Publishers also need to understand how they stack up against other digital advertising options. For example, how do brands see digital media versus traditional TV ads? Most of Vietnam’s largest brands have huge audiences, but they need help bringing their brand and communications into the digital world. TV isn’t getting the same eyes-on-screen as it used to. These companies need support from a branding perspective in the digital space. Are they putting their best foot forward with these new channels? That is the big question companies should be asking themselves.
So in this evolving digital landscape, what is Decision Lab focused on right now?
Aske: The Decision Lab team is focused on two things we already touched upon—communicating transparency and brand lift. The digital landscape is moving toward programmatic advertising, which makes it even more difficult for brand owners to validate ad buying. It’s easy for publishers and media platforms to serve impressions to the wrong audience. For example, video views on Facebook and YouTube are measured differently. Views across platforms are not made equal. However, through the development of our AudienceReport product, our audience measurement and validation platform that makes platforms and metrics comparable, we’re making it consistent and possible for brand owners to analyze data across all of these platforms. Transparency is key to building trust with our clients.
We’re also hoping to educate the market about the pros and cons of brand lift versus click-through rate. In a way, we’re going back to the old days. Big brands were paying top dollar to associate their brands with the best content. Think about the TV series Mad Men. This is a good example of how advertising and media were founded. In the heyday of the 1950s, the philosophy was very much about owning prime TV spots and pairing brands with the best shows. This was the primary method adopted by many bigshot ad planners at the time. And in a way, this is what many digital marketers are doing today as they search for the most popular social media channels and publishers to associate their brands with.
With the evolution of digital media, advertisers shifted from this to a more metric-focused mentality. But it’s easy to get caught up with impressions. And what does it really mean when publishers like YouTube aren’t controlling their own ad placement? Fortunately, we’re seeing more marketers moving away from uncontrolled automated advertising and shifting advertising dollars into specific videos or websites, allowing them to know exactly what they are associated with. This is perhaps the primary function of ad relevancy today.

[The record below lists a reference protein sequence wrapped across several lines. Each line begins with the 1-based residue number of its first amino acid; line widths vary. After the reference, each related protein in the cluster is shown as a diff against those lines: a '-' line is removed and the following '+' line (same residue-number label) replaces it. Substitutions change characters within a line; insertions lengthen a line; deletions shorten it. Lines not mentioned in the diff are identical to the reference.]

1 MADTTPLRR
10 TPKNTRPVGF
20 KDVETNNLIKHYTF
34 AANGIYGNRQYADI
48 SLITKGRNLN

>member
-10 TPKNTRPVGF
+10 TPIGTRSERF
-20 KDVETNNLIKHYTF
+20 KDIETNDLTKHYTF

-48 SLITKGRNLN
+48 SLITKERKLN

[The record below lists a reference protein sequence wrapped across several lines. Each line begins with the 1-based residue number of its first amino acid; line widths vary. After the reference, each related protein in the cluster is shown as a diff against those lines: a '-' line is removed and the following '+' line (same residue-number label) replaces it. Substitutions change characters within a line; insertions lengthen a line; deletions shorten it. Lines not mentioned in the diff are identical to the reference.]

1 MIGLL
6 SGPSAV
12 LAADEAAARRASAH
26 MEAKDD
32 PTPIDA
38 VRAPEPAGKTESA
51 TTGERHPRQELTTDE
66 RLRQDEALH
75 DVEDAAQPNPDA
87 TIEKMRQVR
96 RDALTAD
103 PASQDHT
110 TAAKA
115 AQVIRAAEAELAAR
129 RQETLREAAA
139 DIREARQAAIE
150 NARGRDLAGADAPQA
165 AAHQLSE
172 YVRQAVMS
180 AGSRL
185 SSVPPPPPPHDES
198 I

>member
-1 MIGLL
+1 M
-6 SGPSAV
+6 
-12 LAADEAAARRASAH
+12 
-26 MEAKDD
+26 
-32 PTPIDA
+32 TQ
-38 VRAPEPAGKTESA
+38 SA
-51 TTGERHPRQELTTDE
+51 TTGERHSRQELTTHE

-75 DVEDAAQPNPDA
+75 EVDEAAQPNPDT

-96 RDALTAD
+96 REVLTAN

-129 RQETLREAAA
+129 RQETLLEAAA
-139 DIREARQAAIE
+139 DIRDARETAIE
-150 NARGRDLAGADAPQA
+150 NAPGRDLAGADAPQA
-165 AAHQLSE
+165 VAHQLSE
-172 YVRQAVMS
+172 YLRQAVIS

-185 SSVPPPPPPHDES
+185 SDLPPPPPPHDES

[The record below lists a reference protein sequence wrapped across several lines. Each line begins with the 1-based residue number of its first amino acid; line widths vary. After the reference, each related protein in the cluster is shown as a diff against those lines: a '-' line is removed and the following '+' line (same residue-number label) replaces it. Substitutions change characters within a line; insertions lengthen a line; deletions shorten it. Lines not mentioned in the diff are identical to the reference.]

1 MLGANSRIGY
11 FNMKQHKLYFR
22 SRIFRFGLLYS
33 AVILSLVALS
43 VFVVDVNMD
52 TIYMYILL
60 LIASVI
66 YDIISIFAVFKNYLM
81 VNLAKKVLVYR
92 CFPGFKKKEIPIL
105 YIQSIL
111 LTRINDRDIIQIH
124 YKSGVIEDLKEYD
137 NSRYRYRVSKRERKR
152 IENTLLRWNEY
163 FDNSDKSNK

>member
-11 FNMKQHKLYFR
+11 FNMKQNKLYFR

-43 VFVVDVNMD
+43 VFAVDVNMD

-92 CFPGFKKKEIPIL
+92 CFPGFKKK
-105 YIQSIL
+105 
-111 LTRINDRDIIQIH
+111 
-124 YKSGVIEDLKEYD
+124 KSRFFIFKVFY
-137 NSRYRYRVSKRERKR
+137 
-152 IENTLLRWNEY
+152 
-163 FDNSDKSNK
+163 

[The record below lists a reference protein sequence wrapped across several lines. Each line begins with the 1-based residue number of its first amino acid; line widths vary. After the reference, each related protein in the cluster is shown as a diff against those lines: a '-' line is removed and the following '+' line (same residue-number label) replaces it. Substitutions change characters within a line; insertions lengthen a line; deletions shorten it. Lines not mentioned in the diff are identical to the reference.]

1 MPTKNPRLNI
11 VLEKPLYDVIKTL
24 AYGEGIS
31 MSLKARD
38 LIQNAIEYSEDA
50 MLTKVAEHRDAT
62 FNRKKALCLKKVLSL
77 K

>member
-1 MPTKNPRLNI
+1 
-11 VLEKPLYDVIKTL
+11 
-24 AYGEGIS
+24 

How can brand owners and publishers build a better community around sustainable, transparent digital marketing?
Vienna: Vietnam is not far away from using the same tools and methodology as the US and other more developed markets. From a brand perspective, Decision Lab is hoping to build more community by establishing more collaborations with companies like FrieslandCampina Vietnam and Pervorm, and increasing our participation in industry events like the Digital Minds conference.
Aske: It starts with education and training for our clients. More than 50% of our time is dedicated to creating assets, cases, and business practices for clients about how digital should be added to their marketing mix. Luckily, Vietnam is home to many advanced marketers now.
Globally, we’re starting to see marketers and publishers forming associations that are able to compete with Facebook and Google. Unfortunately, there are still no well-organized associations here yet in Vietnam. There’s a need for publishers to start sharing information across platforms to build data management platforms capable of targeting audiences outside of the control of Facebook and Google.